Archive for October, 2007

Base your wording on your target audience

Today’s edition of Get to the Point took on the topic of using five-dollar words. Two copywriters, Simon Glickman and Julia Rubiner, claim that using a five-dollar words is OK because “people actually love the audacious use of language.”

Then there are people who claim that you should use only every day words, 50-cent words. Why? Because big five-dollar words alienate customers and sound elitist.

I disagree with both points.

There’s not just one rule to follow. You can’t use big words or every day words and expect great results. It just doesn’t happen like that.

You have to tailor your wording to your target audience. If your target audience is highly educated and love and understand industry buzz words, then use those five-dollar words. If your target audience is your every day Joe, then go with simple words.

The only magic formula is to know your target audience.

Web marketing concepts: part 6

6. Think marketing not SEO

Okay, here’s one you’ve heard from us before: Think marketing—not search engine optimization.

Sure you’ve got to drive as many people to your Web site as possible, but if your marketing message is so confused, unfocused, and hard to comprehend because of all the keyword density and SEO tricks, then what have you really accomplished other than wasting people’s time? And people get really upset when you waste their time.

Courtesy of Jerry Bader

Web marketing concepts: part 5

5. Think memories not promotions

Most animals live in the moment, whereas human beings live in the past. Our here and now and our plans for the future are based on our experiences, our histories, and our memories.

We take pictures of our kids, holidays, and special events; we commemorate birthdays, anniversaries, promotions, and milestones of all kinds. Even the significance of our prized possessions is centered on the fact that those mere objects represent memories of the people, places, and events that shaped our lives.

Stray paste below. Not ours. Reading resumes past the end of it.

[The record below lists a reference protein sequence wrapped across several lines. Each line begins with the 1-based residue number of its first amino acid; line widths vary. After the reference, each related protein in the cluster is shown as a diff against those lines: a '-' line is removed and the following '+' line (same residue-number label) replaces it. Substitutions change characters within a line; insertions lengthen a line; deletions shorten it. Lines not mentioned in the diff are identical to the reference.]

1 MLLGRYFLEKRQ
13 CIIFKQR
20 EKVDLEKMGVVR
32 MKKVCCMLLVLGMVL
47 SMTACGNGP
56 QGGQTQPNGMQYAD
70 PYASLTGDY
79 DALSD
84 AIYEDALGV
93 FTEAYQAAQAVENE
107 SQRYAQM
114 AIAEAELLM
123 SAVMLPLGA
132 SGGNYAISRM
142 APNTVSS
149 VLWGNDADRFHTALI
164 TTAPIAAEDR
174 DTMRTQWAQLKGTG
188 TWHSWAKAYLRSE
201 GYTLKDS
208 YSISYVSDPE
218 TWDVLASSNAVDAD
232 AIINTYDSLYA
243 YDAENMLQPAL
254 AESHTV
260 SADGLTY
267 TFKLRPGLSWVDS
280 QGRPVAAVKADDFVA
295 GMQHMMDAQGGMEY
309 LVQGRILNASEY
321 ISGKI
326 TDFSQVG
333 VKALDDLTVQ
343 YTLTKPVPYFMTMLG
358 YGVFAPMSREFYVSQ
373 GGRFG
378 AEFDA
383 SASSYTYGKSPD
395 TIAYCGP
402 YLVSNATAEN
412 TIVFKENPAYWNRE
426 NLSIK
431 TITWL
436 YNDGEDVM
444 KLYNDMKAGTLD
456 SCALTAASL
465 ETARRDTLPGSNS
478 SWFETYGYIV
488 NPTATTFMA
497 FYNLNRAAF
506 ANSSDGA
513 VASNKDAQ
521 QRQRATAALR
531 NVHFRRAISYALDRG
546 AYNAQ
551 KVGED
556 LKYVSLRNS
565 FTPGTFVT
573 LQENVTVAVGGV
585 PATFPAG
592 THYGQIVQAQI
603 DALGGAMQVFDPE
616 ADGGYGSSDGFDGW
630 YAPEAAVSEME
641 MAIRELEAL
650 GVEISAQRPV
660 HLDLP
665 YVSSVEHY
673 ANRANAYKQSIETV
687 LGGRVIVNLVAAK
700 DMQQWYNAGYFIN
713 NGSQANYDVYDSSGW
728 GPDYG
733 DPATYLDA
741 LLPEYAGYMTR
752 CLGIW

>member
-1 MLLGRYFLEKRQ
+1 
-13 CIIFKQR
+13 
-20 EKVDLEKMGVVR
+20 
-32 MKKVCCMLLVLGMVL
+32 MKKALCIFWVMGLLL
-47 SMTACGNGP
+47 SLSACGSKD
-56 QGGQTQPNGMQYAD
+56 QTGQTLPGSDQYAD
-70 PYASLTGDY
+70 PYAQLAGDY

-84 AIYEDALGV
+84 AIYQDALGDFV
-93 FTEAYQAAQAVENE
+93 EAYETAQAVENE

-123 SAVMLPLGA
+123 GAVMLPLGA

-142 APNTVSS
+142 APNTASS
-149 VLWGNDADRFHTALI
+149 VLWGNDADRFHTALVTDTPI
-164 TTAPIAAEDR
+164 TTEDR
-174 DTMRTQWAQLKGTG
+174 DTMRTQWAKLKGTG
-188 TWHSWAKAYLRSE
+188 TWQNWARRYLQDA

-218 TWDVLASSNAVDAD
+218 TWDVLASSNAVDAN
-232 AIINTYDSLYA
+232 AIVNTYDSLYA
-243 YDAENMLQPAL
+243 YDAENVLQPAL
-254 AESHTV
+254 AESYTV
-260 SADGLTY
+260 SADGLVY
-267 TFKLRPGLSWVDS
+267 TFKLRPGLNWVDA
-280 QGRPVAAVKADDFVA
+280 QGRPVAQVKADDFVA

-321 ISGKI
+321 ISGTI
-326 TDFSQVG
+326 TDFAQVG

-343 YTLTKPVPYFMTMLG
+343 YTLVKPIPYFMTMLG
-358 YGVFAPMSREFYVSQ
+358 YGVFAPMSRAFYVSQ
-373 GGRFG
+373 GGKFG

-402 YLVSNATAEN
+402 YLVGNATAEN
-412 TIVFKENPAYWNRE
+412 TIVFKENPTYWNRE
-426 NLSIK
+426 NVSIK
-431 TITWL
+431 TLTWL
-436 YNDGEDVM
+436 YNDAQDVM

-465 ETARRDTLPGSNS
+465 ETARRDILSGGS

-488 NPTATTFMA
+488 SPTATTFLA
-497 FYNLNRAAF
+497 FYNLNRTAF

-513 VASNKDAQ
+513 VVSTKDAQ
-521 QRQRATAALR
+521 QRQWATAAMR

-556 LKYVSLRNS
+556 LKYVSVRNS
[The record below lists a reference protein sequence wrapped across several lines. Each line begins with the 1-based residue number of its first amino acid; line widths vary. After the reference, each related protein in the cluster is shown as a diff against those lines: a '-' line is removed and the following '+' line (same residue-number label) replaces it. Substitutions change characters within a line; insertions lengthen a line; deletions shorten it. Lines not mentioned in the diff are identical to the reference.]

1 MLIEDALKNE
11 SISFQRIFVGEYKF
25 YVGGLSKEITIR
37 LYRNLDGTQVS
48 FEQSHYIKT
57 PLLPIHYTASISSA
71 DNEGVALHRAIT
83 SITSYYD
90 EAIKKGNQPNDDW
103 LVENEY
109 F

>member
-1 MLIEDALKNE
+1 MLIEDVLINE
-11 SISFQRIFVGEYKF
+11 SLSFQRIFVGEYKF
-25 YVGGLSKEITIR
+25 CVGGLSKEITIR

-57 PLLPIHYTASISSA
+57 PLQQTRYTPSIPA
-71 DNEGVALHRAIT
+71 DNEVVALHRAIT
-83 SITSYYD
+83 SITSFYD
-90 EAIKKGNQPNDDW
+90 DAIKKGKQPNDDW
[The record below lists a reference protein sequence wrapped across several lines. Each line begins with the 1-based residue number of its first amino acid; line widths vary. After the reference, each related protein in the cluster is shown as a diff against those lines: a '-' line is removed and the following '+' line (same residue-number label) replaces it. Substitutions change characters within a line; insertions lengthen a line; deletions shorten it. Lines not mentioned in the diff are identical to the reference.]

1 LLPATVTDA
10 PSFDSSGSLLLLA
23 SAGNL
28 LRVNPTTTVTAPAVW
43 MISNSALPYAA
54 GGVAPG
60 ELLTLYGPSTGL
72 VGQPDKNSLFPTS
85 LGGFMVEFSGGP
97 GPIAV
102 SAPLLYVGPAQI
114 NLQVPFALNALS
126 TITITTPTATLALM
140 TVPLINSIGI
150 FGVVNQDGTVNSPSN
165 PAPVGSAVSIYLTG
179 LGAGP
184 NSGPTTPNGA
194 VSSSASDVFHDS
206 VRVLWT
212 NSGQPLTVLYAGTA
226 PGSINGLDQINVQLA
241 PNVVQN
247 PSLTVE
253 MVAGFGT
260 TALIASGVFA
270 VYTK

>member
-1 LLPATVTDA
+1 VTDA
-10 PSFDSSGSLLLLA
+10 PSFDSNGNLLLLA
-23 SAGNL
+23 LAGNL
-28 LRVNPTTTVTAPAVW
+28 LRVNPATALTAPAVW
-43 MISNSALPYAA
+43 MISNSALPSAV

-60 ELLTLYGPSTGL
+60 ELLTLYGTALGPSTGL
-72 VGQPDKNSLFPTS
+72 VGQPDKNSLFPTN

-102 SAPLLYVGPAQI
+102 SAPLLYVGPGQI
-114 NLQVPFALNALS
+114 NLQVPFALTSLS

Real marketing, the kind that creates long-term clients and customer relationships, is not about coupons, sale promotions, or deep discounts; it’s about delivering memories.

Courtesy of Jerry Bader

Web marketing concepts: part 4

4. Think emotion not logic

Think you’re a logical person, always making rational decisions based on practical criteria, and bottom-line results? So tell me what was the functional thinking that went into the purchase of those leather pants you bought last year, or that 60-inch plasma television you bought just to watch the big game?

Let’s get real. You make purchasing decisions based on what you want, and then justify them with seemingly sensible rationalizations, just like everybody else. So stop trying to appeal only to the practical, logical aspects of bean-counter sales, and start pushing the feel-good aspects of emotional marketing.

If you’re trying to appeal to an audience that gets its only satisfaction out of acquiring the most features for the least cost, then you’re marketing to the wrong audience.

Courtesy of Jerry Bader

Web marketing concepts: part 3

3. Think experiences not features

Bought any good features lately? Didn’t think so. You would think the way business pushes them that features are exactly what people are looking for; but nobody buys features, they don’t even buy solutions (doesn’t that whole solution provider nonsense really get to you after a while?).

What people really buy are experiences: hopefully, positives ones. Whether it’s soft ice cream or a new accounting program, what people are paying for is the experience your product or service provides.

Does your Web site offer an experience? Does it explain the experience your product or service delivers? If it doesn’t, then you really haven’t got anything anybody wants.

Courtesy of Jerry Bader


Who am I ?

My name is Michael Morton. I believe in bringing energy and professionalism into the office, that knowledge is power, that leadership trumps management, that customers are more influential than advertisements, that content is king, and that two heads are better than one. I currently lead the marketing efforts of the Strategic Alliances department of my company. Let’s talk marketing!

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